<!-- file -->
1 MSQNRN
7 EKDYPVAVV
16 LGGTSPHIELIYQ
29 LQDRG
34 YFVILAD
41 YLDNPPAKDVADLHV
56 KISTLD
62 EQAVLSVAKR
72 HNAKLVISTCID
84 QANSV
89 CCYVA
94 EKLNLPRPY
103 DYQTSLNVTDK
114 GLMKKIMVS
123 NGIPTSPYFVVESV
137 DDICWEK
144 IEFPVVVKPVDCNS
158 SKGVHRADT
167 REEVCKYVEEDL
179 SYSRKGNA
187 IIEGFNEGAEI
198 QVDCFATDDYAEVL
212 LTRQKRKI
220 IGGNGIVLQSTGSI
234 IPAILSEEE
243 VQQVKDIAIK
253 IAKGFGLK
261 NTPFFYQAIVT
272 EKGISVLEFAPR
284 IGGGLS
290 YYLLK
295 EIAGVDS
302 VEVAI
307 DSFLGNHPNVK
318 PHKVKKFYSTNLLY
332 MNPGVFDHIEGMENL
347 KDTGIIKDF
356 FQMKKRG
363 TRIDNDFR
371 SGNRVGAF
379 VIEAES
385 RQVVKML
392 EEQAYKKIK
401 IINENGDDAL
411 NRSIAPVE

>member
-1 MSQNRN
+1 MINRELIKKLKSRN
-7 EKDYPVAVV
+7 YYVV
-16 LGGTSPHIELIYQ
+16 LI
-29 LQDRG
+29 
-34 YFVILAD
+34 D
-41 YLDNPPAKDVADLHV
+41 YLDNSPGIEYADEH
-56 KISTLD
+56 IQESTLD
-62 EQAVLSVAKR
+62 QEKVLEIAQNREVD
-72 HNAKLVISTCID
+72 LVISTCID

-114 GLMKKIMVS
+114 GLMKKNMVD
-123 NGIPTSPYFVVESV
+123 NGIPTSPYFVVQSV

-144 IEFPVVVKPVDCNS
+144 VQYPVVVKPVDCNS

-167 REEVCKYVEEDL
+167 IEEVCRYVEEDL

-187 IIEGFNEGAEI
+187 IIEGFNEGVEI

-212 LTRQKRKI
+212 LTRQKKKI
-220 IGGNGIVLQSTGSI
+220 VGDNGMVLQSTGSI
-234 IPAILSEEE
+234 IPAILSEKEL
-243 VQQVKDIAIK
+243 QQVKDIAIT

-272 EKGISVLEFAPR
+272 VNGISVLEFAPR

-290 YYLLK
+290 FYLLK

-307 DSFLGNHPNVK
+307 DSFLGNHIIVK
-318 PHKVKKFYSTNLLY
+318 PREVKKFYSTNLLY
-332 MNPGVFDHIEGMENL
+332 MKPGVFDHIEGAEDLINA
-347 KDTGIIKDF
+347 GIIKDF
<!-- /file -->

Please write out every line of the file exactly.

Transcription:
1 MSQNRN
7 EKDYPVAVV
16 LGGTSPHIELIYQ
29 LQDRG
34 YFVILAD
41 YLDNPPAKDVADLHV
56 KISTLD
62 EQAVLSVAKR
72 HNAKLVISTCID
84 QANSV
89 CCYVA
94 EKLNLPRPY
103 DYQTSLNVTDK
114 GLMKKIMVS
123 NGIPTSPYFVVESV
137 DDICWEK
144 IEFPVVVKPVDCNS
158 SKGVHRADT
167 REEVCKYVEEDL
179 SYSRKGNA
187 IIEGFNEGAEI
198 QVDCFATDDYAEVL
212 LTRQKRKI
220 IGGNGIVLQSTGSI
234 IPAILSEEE
243 VQQVKDIAIK
253 IAKGFGLK
261 NTPFFYQAIVT
272 EKGISVLEFAPR
284 IGGGLS
290 YYLLK
295 EIAGVDS
302 VEVAI
307 DSFLGNHPNVK
318 PHKVKKFYSTNLLY
332 MNPGVFDHIEGMENL
347 KDTGIIKDF
356 FQMKKRG
363 TRIDNDFR
371 SGNRVGAF
379 VIEAES
385 RQVVKML
392 EEQAYKKIK
401 IINENGDDAL
411 NRSIAPVE

>member
-1 MSQNRN
+1 MINRELIKKLKSRN
-7 EKDYPVAVV
+7 YYVV
-16 LGGTSPHIELIYQ
+16 LI
-29 LQDRG
+29 
-34 YFVILAD
+34 D
-41 YLDNPPAKDVADLHV
+41 YLDNSPGIEYADEH
-56 KISTLD
+56 IQESTLD
-62 EQAVLSVAKR
+62 QEKVLEIAQNREVD
-72 HNAKLVISTCID
+72 LVISTCID

-114 GLMKKIMVS
+114 GLMKKNMVD
-123 NGIPTSPYFVVESV
+123 NGIPTSPYFVVQSV

-144 IEFPVVVKPVDCNS
+144 VQYPVVVKPVDCNS

-167 REEVCKYVEEDL
+167 IEEVCRYVEEDL

-187 IIEGFNEGAEI
+187 IIEGFNEGVEI

-212 LTRQKRKI
+212 LTRQKKKI
-220 IGGNGIVLQSTGSI
+220 VGDNGMVLQSTGSI
-234 IPAILSEEE
+234 IPAILSEKEL
-243 VQQVKDIAIK
+243 QQVKDIAIT

-272 EKGISVLEFAPR
+272 VNGISVLEFAPR

-290 YYLLK
+290 FYLLK

-307 DSFLGNHPNVK
+307 DSFLGNHIIVK
-318 PHKVKKFYSTNLLY
+318 PREVKKFYSTNLLY
-332 MNPGVFDHIEGMENL
+332 MKPGVFDHIEGAEDLINA
-347 KDTGIIKDF
+347 GIIKDF